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Can the Bull Come Inside?

Our house is nestled on a slope about 8 feet below a split rail fence. Right now all the lady cows are in Rutherford County finishing up the stockpiled grass from the farm we lease down there and the two bulls are grazing in the Chamomile Field which borders our yard. The bulls seem to get along with each other just fine since there aren’t any cute cows to show off for. The trees along the fence line help to keep their spirits up as it shields them from the rainy weather we’ve had recently.

It’s been a wet couple of weeks mostly marked by mud on our boots, red clay paths throughout the farm store, and the gnawing need to pour the concrete pad for the kitchen we are building at the farm. We try to wait patiently for the rain to stop, long enough to make mopping a worthwhile endeavor and to check for a forecast that suggests we might get something done in the near future. We overcame the urge to be productive one day last week and instead cuddled on the couch watching basketball and those hilarious Capital One and VW Passat commercials while discussing that the next feasible day to pour the pad would be in a week. So we would just have to wait regardless of what the google calendar plan I put together last week indicated. I am from Louisville, KY and Jamie’s from NC so basketball is something that both he, the kids and I do together during the month of March. It wasn’t SO bad to have to wait out the weather I guess. (Note: UL plays NC State on Friday night. Go CARDS!)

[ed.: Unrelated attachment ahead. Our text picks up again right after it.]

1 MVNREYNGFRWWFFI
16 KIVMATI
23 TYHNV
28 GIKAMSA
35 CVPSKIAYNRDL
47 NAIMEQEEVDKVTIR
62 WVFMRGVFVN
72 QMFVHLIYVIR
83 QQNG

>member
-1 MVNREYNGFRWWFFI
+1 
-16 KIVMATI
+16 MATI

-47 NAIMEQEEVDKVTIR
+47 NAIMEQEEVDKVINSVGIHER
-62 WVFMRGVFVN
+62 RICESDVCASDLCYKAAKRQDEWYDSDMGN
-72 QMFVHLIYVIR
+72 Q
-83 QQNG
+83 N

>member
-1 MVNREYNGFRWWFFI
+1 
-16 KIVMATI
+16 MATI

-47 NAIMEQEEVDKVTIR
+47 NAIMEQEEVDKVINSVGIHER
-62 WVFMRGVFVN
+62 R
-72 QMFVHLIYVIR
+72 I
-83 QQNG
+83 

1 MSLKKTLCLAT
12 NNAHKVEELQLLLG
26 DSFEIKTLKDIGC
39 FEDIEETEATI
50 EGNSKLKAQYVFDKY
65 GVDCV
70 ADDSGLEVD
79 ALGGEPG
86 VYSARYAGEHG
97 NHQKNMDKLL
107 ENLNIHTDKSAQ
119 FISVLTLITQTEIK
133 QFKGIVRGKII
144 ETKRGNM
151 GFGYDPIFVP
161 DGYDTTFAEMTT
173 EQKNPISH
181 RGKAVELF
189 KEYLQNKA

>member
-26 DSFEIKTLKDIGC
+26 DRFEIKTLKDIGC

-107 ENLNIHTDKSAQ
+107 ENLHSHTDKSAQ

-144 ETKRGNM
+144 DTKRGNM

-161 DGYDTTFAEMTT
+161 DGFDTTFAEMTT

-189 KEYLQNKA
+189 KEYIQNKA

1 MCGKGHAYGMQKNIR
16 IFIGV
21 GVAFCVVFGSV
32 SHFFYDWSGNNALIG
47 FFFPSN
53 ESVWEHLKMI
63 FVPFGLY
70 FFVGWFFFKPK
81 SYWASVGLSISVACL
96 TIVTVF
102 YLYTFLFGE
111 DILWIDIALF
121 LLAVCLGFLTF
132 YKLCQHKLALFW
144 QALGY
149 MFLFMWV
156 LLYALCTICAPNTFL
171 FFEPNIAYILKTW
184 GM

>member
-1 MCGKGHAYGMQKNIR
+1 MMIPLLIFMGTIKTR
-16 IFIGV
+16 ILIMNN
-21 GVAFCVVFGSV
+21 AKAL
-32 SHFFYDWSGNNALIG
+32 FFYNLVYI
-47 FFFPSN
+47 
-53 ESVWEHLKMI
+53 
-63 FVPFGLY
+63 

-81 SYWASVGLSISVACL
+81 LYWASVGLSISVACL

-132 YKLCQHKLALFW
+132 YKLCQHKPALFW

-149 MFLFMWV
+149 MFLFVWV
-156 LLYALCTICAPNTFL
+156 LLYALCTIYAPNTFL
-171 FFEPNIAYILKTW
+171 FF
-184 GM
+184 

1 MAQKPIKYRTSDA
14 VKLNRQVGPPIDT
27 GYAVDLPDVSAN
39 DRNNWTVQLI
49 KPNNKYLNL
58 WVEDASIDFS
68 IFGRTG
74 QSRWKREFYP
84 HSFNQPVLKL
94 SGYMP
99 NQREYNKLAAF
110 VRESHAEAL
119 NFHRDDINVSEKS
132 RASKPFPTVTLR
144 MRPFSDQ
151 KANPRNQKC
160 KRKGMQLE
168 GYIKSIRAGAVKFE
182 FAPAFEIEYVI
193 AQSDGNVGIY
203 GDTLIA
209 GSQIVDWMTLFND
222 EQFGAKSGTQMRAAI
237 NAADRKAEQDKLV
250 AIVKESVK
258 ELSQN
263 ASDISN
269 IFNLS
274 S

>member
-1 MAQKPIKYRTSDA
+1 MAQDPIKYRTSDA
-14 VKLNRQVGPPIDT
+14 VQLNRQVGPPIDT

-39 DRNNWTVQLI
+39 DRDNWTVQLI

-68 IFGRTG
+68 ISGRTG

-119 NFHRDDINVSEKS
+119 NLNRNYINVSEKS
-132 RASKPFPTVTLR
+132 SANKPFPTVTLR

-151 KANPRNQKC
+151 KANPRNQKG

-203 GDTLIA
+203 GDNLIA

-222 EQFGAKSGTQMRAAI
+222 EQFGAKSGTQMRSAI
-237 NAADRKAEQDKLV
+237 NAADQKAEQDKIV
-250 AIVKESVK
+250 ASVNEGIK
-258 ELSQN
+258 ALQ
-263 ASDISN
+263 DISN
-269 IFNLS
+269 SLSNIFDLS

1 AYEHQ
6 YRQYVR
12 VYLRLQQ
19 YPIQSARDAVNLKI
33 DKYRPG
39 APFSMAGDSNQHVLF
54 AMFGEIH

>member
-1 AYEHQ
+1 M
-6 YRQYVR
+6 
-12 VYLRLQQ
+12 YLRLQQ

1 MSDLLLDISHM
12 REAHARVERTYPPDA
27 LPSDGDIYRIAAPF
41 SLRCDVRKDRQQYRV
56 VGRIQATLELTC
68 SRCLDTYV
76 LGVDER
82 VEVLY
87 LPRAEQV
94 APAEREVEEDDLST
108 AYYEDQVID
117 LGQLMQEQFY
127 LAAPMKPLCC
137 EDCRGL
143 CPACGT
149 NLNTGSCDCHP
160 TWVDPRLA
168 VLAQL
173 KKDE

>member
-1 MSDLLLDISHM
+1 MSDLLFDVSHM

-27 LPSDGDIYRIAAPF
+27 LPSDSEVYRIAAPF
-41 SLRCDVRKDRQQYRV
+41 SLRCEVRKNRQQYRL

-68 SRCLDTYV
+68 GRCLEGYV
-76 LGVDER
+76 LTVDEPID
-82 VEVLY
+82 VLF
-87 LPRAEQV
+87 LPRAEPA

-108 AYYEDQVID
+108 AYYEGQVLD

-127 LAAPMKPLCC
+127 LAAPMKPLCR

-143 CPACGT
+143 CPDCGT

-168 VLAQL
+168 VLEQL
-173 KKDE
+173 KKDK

But while my mind was being swept away in basketball and how my bracket was performing, I kept having this unsettled sense that I was being watched. As I turned my head, slowly mind you, to see what could be out there, the bull- all 1500 lbs of him- was intently leaning over the split rail watching us through the bay window as if he wanted to come in to get warm and dry by the woodstove too! I looked at Nolin and said, ” Look, I think the bull wants to come inside.” He walked over to the door and said, “ok,” gauging my reaction and teasing me by turning the sticky handle of the door threatening to call the bull “co-um, cuu-uum”.  Levi got on board with the idea and we considered where the bull might sit that Sunday afternoon and which team he would be pulling for. Par for the course with a discussion between two boys, ages 8 and 5, the question was also entertained, “what if he poops and pees in the house mom?” “That would be a disaster boys! [consider mopping that up I think] “lets just let him stay where he is, how about that?”

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He’s there at the top of the pasture nearly every morning while we are getting ready for school. Maybe he appreciates the general chaos our household embodies ranging from indoor Nerf wars to celebratory win wrestling matches. (see below) I hope our family of five provides those two bulls with ample entertainment and peaks their curiosity about humans in general. I remember a time when it was final exam week at Warren Wilson and I was splitting my time between studying, two jobs, my friends and a functional amount of sleep, I would often drive back onto campus and pass the cows in the field wishing that I had a cows life of leisure. Some of those lady cows were nearing 10 years old at that point seeing them hanging out on Dogwood all day grazing and socializing spawned a jealously within.  Free time was such a luxury in college and at times still is, but in that moment when my husband was home, my kids were all together and the game was on, I was happy to be on inside the looking out and even happier that the bull was on his side of the fence and not in my living room!

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